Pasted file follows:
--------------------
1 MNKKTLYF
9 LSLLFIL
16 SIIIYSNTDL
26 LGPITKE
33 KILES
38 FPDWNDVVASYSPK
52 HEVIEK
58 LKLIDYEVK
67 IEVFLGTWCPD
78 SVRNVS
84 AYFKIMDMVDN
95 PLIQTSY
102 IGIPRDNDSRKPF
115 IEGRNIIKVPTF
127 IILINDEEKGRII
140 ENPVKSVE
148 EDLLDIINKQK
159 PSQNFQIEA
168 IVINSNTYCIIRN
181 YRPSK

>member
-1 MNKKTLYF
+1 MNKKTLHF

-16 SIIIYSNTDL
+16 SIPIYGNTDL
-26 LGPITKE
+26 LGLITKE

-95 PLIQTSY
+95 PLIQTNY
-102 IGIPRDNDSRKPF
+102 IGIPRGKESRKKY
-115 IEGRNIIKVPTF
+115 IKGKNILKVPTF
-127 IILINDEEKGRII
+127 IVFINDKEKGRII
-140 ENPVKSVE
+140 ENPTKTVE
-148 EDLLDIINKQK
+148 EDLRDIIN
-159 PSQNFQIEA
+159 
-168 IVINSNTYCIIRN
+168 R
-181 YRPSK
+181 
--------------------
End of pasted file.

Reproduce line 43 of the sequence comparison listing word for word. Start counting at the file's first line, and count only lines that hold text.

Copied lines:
+168 R